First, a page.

In a recent study, ten plant species were sampled from 140 sites within the reservoir and nearby uncontaminated freshwater wetlands. Digital spectral data from aircraft were acquired at the same time. Analysis of the plant samples showed higher levels of toxic trace elements in the samples from Kesterson. Laboratory spectral analysis of the samples indicated the spectral response of certain plant species - cattails, bullrushes and saltgrass, for example - were affected by the accumulation of toxic materials. Similar changes in the spectral response of these plants were noted in the spectral data obtained in the field by aircraft. Figure 2 is a computer generated image of Kesterson based on the difference in spectral response of the vegetation. The green areas are concentrations of cattail and bullrush. The yellow-green areas have high levels of trace elements; the darker green areas have lower concentrations. The white areas are alkali deposits, and the red areas are algae mats which are generally high in trace element concentrations.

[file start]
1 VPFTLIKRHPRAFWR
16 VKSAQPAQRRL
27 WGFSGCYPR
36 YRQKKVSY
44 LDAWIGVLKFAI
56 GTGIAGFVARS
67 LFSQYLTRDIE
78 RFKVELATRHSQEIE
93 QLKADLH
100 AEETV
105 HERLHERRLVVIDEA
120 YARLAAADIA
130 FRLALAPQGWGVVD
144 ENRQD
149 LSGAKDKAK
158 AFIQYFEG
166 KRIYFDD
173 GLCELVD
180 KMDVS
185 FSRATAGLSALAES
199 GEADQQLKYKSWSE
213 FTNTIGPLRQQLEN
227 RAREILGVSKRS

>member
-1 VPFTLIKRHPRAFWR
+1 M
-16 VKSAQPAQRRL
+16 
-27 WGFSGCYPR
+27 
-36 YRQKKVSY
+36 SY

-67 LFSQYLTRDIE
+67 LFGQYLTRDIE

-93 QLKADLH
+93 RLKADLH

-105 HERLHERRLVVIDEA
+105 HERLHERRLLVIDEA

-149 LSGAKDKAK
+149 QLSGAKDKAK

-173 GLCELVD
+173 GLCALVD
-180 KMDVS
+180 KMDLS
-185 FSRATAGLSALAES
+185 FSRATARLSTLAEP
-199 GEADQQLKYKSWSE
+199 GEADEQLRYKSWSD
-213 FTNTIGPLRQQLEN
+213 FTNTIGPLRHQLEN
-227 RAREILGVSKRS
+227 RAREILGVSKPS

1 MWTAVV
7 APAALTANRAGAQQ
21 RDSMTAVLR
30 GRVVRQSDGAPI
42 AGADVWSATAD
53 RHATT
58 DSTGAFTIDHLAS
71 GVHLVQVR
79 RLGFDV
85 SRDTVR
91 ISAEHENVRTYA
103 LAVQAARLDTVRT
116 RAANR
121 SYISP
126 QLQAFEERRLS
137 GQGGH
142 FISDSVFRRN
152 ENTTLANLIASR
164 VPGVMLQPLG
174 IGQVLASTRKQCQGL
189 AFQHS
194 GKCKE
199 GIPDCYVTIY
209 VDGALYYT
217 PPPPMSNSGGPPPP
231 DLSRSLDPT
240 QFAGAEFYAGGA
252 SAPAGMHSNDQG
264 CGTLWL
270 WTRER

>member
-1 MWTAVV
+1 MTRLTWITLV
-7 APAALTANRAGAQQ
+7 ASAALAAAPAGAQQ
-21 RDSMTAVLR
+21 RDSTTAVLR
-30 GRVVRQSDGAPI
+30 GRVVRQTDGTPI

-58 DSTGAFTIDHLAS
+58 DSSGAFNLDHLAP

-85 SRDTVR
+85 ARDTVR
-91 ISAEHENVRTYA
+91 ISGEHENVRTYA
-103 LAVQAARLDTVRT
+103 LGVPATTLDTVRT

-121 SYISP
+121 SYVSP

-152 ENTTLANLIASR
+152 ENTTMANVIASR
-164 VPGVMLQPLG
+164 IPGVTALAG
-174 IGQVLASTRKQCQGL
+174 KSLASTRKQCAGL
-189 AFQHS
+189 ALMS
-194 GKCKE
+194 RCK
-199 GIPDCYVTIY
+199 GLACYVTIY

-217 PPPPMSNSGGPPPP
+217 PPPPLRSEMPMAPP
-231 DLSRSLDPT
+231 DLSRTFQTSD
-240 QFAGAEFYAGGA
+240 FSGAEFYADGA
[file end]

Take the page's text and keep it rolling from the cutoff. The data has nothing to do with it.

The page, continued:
Results of this study indicated that remotely sensed data could be used to map wetland vegetation stress resulting from accumulation of toxic trace elements in agricultural drainage water.
Investigator: Byron L. Wood